Under the Electric Power Industry Reform Act (Epira) generators are required to offer all of their available capacity in the market to prevent artificial shortage of supply by capacity withholding, which may drive prices to higher levels.
“The dispatch schedule and the prices during the November and December 2013 supply months reflected an inefficient allocation of resources contrary to the aspirations of WESM. This was brought about by the tight supply condition arising from the participants’ failure to abide with the MOR,” the ERC said.
“Under the circumstances obtaining when the Malampaya was on shutdown, this created an environment wherein higher offers were practically assured of clearing in the market to the detriment of the consuming public. This was fairly evident from the way the market participants behaved and the market prices moved during the period in question,” it added.
The ERC stressed that “the contrived supply shortage impaired the market and this resulted to market failure.”
Coloma said the Palace welcomed the move of the ERC, whose chairperson, Zenaida Ducut, is facing two administrative complaints filed with the Office of the President.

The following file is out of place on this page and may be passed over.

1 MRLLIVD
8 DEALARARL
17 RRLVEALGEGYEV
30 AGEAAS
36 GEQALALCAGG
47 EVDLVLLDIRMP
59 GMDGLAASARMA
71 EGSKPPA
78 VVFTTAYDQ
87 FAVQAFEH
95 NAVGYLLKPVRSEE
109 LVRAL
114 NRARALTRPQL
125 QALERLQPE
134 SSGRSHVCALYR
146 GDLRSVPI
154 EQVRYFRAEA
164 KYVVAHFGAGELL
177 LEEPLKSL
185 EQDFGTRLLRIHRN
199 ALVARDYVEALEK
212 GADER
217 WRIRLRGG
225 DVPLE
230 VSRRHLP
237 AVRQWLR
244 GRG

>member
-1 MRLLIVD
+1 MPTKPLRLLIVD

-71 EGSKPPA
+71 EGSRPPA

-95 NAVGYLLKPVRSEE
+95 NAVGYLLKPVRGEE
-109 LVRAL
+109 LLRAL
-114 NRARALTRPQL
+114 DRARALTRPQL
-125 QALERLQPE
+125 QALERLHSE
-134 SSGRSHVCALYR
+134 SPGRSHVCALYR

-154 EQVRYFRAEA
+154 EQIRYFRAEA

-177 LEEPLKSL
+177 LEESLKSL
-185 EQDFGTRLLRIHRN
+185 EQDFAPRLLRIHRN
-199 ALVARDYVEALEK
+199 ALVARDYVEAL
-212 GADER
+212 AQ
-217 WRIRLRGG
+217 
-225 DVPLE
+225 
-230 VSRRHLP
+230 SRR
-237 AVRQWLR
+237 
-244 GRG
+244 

“We note further that this ruling is the outcome of the ERC’s inquiry into the behavior of market players during the Malampaya shutdown that preceded Meralco’s imposition of the questioned power rate adjustments. We note finally that the ERC exercised government’s police power to stop the imposition of ‘excessive, exorbitant, unreasonable, or very high prices’ of electricity in compliance with its mandate under the Epira,” he pointed out.
The Palace official said the ERC order only affirmed the government’s commitment to protect the citizens’ welfare by ensuring stable and reasonable electricity prices.
Coloma explained that the Meralco rates that has been questioned at the SC are excluded from regulation in deference to the court.
“But without it [TRO] Meralco [rates]is clearly included,” Coloma told The Manila Times.
At an earlier press briefing, Coloma explained that the ERC focused its probe on the “behavior” of WESM players during the Malampaya shutdown.